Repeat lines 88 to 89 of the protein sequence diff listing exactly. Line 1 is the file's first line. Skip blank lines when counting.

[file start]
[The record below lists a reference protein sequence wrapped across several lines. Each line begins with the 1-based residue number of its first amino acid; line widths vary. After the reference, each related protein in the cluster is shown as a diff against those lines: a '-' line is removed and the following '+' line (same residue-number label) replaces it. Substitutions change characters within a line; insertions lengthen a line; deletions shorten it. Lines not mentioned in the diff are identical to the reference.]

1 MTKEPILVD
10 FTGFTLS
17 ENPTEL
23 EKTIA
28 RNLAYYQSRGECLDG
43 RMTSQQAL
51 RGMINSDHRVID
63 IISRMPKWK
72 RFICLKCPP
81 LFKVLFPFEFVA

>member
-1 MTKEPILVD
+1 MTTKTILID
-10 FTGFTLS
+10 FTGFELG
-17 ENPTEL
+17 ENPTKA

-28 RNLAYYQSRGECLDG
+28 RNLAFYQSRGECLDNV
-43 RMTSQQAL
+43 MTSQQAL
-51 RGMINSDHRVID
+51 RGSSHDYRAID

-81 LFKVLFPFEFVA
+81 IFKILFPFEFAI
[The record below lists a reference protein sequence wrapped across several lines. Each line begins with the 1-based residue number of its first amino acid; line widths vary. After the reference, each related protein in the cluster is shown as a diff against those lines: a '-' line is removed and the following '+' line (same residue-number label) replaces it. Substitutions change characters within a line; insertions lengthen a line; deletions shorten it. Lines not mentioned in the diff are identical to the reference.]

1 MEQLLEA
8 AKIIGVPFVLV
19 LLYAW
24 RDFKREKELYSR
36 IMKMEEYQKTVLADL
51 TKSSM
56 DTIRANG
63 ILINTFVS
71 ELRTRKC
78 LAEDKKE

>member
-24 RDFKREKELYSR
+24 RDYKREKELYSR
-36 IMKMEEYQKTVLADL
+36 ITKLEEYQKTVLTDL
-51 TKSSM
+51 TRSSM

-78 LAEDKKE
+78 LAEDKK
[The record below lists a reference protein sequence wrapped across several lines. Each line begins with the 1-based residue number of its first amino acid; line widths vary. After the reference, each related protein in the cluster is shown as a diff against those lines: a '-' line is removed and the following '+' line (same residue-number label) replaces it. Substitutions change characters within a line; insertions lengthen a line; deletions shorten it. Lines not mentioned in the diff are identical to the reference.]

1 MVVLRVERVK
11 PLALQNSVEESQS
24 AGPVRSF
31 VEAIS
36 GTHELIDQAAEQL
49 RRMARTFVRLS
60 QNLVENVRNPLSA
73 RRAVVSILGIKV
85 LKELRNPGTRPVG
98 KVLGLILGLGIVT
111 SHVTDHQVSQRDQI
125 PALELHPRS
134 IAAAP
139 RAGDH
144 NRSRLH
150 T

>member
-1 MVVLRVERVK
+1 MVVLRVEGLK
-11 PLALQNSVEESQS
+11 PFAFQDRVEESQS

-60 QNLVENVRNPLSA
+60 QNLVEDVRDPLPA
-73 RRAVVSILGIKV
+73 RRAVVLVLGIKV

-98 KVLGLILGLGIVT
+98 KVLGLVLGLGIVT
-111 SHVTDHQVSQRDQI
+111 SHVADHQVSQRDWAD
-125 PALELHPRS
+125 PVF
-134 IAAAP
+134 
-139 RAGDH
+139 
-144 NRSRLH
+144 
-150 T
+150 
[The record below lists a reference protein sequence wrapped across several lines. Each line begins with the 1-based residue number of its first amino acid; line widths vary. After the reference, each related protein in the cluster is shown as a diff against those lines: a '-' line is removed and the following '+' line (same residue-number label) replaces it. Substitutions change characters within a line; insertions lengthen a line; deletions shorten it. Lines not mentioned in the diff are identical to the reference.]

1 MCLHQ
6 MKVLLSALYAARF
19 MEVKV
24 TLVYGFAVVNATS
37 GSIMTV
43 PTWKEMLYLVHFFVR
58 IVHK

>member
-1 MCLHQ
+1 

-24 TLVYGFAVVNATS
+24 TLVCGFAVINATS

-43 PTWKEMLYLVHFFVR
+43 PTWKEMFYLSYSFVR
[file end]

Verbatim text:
1 MCLHQ
6 MKVLLSALYAARF